Texas Children's Hospital in Houston has performed the hospital's first triple-organ transplant on a 16-year-old Brenham resident. The patient, Taylor Sherrouse, underwent a 13-hour surgery on Tuesday, June 22 to replace her heart, lungs and liver, which had been severely damaged by cystic fibrosis. Taylor is one of only three pediatric patients in the country this decade to receive heart, lungs and liver in one operation. Taylor is recovering well and is scheduled to be discharged this week.

Jeffrey S. Heinle, MD, surgical director of Texas Children's heart and lung transplantation program, performed the heart-and-double-lung portion of the transplant, which lasted more than nine hours. Once the heart and lungs were transplanted, Dr. John Goss, director of the liver transplant programs at Texas Children's and associate professor at Baylor College of Medicine, performed a three and a half hour liver transplant.

"The triple combination of heart-lung-liver transplantation is a rare pediatric procedure, in this country," said Heinle, who is also an assistant professor of surgery at Baylor College of Medicine. "We are extremely pleased with Taylor's progress. We believe this operation will give her an opportunity for a good quality of life and a chance to fulfill some of her dreams. Without the three organs, her long-term outlook was not good."

Taylor has been treated for cystic fibrosis at Texas Children's for 12 years. During that time, she has suffered recurring liver problems or respiratory infections that landed her in the hospital for weeks at a time. Doctors worked hard to keep her condition stable, but her lungs and liver continued to worsen.

In early November 2009, she was admitted to Texas Children's with a lung infection. Even though she hoped to be home by Thanksgiving, she was never able to leave the hospital. During those seven months, her liver and lungs were getting progressively worse with an added complication of a severe heart problem. Cardiologists diagnosed a restrictive cardiomyopathy, meaning that her heart muscle was stiff and chambers could not properly fill with blood. On June 11, doctors listed her for a triple organ transplant.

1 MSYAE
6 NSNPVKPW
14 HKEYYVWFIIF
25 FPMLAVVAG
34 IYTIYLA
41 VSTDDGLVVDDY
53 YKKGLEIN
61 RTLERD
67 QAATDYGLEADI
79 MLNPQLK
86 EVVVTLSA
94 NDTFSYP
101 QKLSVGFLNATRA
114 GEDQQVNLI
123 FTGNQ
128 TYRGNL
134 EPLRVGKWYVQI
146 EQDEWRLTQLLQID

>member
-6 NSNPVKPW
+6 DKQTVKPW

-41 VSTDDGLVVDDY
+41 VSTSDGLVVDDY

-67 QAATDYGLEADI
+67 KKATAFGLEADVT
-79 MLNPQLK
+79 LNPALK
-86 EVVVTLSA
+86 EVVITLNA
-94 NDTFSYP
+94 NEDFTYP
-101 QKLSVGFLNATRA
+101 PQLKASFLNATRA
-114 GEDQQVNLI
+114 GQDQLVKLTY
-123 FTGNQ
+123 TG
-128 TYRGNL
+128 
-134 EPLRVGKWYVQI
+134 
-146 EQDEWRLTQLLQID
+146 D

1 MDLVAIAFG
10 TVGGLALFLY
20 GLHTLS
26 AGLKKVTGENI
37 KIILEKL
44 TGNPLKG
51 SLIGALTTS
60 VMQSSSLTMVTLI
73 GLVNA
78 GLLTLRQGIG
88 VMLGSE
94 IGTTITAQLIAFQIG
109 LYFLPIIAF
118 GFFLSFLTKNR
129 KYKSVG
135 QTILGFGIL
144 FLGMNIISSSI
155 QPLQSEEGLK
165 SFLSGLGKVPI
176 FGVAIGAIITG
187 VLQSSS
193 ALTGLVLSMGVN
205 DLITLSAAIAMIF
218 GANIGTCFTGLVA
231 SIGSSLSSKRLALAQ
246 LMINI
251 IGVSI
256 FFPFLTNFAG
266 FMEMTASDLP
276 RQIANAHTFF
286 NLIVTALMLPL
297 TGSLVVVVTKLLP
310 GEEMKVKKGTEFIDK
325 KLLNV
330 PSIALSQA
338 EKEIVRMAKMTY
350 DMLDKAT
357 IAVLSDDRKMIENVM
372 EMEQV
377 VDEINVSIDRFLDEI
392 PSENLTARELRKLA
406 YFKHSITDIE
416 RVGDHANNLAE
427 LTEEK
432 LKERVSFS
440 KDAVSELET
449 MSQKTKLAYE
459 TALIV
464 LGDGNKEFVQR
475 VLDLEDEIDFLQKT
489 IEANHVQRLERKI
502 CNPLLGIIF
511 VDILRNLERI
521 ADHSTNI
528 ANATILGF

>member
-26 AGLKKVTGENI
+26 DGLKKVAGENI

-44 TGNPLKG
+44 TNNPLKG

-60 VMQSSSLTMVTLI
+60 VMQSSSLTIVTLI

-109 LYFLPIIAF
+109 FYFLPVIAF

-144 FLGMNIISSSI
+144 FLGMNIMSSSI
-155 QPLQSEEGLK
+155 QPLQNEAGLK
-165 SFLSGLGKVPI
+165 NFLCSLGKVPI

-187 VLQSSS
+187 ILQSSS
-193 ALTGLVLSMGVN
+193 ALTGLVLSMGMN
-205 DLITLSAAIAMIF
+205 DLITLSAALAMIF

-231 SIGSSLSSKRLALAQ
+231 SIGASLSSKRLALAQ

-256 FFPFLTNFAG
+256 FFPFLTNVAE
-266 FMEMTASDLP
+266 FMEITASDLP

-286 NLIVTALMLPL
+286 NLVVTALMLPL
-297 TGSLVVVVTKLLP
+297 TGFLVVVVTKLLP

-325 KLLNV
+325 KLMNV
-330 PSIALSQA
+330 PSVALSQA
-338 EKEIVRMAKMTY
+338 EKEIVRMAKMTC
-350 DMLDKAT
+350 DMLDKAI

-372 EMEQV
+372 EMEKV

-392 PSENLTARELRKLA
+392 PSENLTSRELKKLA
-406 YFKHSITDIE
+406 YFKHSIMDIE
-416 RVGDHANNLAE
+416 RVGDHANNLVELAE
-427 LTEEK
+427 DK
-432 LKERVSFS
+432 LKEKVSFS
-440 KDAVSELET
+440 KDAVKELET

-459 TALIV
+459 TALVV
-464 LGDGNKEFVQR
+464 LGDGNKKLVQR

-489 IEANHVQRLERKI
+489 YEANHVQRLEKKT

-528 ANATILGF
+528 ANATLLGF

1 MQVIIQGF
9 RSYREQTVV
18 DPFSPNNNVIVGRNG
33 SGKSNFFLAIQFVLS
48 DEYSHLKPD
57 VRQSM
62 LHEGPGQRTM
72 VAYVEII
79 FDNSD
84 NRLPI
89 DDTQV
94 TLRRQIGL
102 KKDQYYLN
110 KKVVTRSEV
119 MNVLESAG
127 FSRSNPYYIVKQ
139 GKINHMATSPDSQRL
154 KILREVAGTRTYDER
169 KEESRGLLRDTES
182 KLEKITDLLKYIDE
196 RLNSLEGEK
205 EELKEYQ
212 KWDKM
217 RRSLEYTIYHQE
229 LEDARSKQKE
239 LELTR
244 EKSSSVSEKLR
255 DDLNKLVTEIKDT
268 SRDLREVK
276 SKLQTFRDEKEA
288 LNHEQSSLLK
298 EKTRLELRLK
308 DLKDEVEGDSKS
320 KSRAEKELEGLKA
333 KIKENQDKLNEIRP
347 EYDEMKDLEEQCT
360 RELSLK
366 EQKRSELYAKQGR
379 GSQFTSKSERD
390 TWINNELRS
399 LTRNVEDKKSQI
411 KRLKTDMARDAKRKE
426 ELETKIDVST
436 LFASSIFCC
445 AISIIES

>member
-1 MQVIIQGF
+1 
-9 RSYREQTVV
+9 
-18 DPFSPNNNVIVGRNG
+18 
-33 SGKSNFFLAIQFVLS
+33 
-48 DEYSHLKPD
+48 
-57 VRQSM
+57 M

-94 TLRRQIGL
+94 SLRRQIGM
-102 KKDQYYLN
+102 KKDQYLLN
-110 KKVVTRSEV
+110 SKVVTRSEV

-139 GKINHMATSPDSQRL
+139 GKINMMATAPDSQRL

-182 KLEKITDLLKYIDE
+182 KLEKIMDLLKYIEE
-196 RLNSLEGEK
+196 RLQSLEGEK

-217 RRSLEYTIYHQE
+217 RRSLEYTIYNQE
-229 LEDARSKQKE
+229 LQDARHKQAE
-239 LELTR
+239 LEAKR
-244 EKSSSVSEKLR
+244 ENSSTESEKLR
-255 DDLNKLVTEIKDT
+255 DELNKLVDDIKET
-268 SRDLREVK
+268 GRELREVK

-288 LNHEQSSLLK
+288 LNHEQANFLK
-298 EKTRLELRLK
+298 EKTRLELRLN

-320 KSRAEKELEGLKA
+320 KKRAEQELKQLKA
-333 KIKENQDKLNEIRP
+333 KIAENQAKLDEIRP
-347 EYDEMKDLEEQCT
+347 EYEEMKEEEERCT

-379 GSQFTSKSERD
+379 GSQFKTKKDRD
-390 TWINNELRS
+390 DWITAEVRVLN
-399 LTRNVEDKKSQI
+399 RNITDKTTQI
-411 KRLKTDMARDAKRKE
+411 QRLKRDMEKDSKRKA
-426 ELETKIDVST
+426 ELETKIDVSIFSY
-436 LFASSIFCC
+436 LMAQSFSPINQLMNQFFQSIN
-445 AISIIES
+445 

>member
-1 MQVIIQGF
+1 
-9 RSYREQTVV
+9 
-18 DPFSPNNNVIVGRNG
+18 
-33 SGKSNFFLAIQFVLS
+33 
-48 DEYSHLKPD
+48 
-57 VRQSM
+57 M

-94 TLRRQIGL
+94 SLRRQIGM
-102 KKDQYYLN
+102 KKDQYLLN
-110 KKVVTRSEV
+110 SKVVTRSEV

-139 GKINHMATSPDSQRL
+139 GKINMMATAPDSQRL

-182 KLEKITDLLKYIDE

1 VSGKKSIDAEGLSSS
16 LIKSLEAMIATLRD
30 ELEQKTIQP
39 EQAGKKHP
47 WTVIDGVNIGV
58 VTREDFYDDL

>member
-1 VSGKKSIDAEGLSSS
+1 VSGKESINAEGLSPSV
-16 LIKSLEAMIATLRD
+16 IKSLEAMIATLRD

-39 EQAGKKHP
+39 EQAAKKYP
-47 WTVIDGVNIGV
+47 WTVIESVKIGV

In the dawn hours of June 22, Taylor learned that three suitable organs had become available, and she was taken to be prepped for the rare transplantation.

"Taylor's recovery has been going amazingly well," said Dr. George Mallory, pediatric pulmonologist at Texas Children's and associate professor at Baylor College of Medicine. "This triple-organ surgery highlights the critical need for small donor organs in this country that can save more young lives," said Mallory. "We are grateful for families who donate organs, and our regional organ procurement partner, LifeGift. We work together to save children whose organs are so damaged that transplantation is the only life-saving option."

Texas Children's History of Transplantation

Texas Children's Hospital runs an active transplantation program in heart, lungs, liver, kidney and bone morrow for pediatric patients. In 1984, Dr. Denton A. Cooley performed the first pediatric heart transplant on a 9-month-old female patient. She lived to be 13 years old. Since that time, the heart transplant program has grown into one of the largest and most successful program of its kind in the nation, averaging 12 to 15 transplants per year.

The Pediatric Liver Transplant Program, founded July 1, 2000, has performed 192 pediatric transplants since its inception. So far this year, 13 patients have been transplanted with 12 other patients on the waiting list.

The Pediatric Lung Transplant Program, founded in 2002 by pediatric pulmonologist, Dr. George Mallory and pediatric cardiothoracic surgeon, Dr. E. Dean McKenzie, is one of only five pediatric lung transplant centers in the country. In the eight years, the center has transplanted 101 patients, ranging from babies to teens. This year's count stands at 11 patients transplanted with six patients on a wait list.

In addition to transplanting single organs, Texas Children's has transplanted nine other pediatric patients with double organs such as heart-lungs, heart-kidney and lungs-liver.

About Texas Children's Hospital

Texas Children's Hospital is committed to a community of healthy children by providing the finest pediatric patient care, education and research. Renowned worldwide for its expertise and breakthrough developments in clinical care and research, Texas Children's is nationally ranked in all ten subspecialties in U.S. News & World Report's list of America's Best Children's Hospitals. Texas Children's also operates the nation's largest primary pediatric care network, with more than 40 offices throughout the greater Houston community. Texas Children's has embarked on a $1.5 billion expansion, Vision 2010, which includes the Jan and Dan Duncan Neurological Research Institute, a comprehensive obstetrics facility focusing on high-risk births and a community hospital in suburban West Houston.

Source: Texas Children's Hospital

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